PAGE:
Their fates forever sealed with Hades' ring
The sea or the earth seems higher up than the sun.

Though how do I shield from the arrows of erosy?
The boundless beauty of mortal souls attracts
A disease which seems to have no remedy
My heart, it shies, away from loveless contracts.

To the deity of augurs, fate, his own, concealed
But try, I will, to keep all feeling sealed.

30th April/ (15/30) / Shakespearean sonnet

Continue reading

City sunsets

Sunsets in the city
aren't the most romantic affair— you see,
there's no sun-dipping-into-the-horizon
(because there is no horizon)
no distant crash of waves
or the chirping of unknown birds,
(Though you might just get a nice breeze if you're lucky)
there's no fire in the hearth slowly going out.

But leaning here against the balcony's railing
Gazing at the sky you just know
you just feel the sun setting
And a slight smile creeps up your lips
and you feel the railing's warmth
which has had time to heat up the entire day,
but also its strangely soothing metallic cool.

You just know you're watching a sunset
without watching the sun set—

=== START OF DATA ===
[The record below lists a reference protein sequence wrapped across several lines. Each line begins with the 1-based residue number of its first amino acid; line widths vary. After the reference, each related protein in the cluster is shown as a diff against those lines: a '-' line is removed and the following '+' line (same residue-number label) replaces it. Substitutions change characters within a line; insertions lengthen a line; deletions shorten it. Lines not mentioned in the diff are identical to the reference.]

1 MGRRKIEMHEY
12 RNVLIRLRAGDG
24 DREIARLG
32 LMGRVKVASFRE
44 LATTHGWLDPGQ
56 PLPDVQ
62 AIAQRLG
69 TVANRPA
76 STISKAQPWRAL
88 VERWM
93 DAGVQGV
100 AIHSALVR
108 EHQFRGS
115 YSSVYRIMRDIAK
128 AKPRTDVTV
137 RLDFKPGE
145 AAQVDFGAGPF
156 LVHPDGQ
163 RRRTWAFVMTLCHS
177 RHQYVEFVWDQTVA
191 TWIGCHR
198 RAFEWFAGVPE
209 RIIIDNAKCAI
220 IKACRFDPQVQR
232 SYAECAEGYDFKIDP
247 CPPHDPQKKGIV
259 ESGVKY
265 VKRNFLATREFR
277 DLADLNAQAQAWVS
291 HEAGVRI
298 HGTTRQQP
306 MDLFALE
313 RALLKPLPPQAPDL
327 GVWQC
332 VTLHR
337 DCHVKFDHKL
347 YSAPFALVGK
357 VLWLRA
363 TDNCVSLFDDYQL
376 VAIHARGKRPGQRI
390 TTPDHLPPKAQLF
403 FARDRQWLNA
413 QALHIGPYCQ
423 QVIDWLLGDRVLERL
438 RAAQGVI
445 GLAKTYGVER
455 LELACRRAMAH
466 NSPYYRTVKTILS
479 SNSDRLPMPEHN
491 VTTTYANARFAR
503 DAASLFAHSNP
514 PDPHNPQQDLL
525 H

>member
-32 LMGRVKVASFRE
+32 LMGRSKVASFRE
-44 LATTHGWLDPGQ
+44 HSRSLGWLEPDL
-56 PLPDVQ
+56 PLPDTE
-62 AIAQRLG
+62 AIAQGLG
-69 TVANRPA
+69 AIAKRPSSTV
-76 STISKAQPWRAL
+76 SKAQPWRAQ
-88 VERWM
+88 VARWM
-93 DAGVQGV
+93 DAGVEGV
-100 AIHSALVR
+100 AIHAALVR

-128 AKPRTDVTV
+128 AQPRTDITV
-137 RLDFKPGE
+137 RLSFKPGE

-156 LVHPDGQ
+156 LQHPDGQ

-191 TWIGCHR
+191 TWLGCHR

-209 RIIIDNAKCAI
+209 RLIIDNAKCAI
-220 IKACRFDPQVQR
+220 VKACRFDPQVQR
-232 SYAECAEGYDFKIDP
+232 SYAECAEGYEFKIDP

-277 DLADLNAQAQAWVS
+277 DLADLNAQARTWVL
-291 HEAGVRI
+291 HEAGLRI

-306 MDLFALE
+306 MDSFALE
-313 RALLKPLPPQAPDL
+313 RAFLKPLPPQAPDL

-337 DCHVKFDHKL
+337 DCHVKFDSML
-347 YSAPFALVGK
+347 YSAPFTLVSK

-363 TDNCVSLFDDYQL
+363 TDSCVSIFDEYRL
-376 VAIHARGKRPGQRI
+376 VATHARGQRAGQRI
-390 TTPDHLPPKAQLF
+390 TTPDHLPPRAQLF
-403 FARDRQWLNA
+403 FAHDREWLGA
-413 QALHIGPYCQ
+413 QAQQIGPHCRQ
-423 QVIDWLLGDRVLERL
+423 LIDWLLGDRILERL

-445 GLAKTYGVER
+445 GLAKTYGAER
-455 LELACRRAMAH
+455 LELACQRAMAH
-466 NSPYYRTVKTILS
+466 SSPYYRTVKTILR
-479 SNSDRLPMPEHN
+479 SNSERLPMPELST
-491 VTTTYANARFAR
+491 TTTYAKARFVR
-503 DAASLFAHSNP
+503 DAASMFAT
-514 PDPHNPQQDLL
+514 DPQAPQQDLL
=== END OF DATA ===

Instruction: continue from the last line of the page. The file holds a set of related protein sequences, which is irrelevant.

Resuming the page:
In the gradient of the sky
blue, then a hint of thunderstorm grey,
soft lamplight orange, then lovely, lovely pink
before finally descending
into the grey-blue of the oncoming night.

The oncoming night,
which does not fall, but rises
Though not before that flock of birds
stops tracing figures-of-eight in the dusk
then zeroes, and gets thinner and thinner
as each bird alights on the 'chosen one' tree,
Not before that lone kite
stops floating in the swirls and eddies
of the streetlight wind,
Not before you finally notice
the mosquitoes in your feet
and wish those powerlines in front of your house
cutting through every view
would just disappear forever,
Not before you still heave a contented sigh
and go back inside,
missing it already.

26th April/ (14/30) / Free verse

Ode to Joy

No, I’m no Beethoven, but I’ll try
to do you justice, joy;
Not a lot of poems are dedicated to you, are they?
We’re all depressed poets here, yearning for you,
spilling our sorrows out onto paper,
out into the world, in the hope
that when we’ve spilled it all, we may calm down
the storm inside us and find you as a remnant 
And see you, experience you, bathe in you—
But when we do, we never write poems to you, do we?

We’re afraid, joy, that if we revel too much
in your sun-scented, waxing crescent moon-washed arms
and share this fullness we finally feel
inside our bodies, parched for so long,
we’ll end up losing you. Or maybe
we’re just speechless,
for you’re not much of a writing prompt, are you?
But then, so aren’t our lives supposed to be:
Vomiting pain helps, yes, but romanticising not.
Nobody romanticises you, do they, joy?

But what is there to romanticise?
How can I paint a picture or write a poem
that’s beautiful enough to capture your likeness?